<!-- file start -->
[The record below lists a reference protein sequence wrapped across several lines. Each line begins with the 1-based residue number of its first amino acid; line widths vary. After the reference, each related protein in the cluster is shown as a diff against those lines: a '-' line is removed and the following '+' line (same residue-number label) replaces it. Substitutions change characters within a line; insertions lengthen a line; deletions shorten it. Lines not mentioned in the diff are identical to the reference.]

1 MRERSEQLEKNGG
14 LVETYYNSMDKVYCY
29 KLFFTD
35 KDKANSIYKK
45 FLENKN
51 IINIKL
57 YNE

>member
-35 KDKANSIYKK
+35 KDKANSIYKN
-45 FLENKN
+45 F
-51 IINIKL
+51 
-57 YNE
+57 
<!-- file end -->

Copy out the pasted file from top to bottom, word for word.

[The record below lists a reference protein sequence wrapped across several lines. Each line begins with the 1-based residue number of its first amino acid; line widths vary. After the reference, each related protein in the cluster is shown as a diff against those lines: a '-' line is removed and the following '+' line (same residue-number label) replaces it. Substitutions change characters within a line; insertions lengthen a line; deletions shorten it. Lines not mentioned in the diff are identical to the reference.]

1 MRERSEQLEKNGG
14 LVETYYNSMDKVYCY
29 KLFFTD
35 KDKANSIYKK
45 FLENKN
51 IINIKL
57 YNE

>member
-35 KDKANSIYKK
+35 KDKANSIYKN
-45 FLENKN
+45 F
-51 IINIKL
+51 
-57 YNE
+57 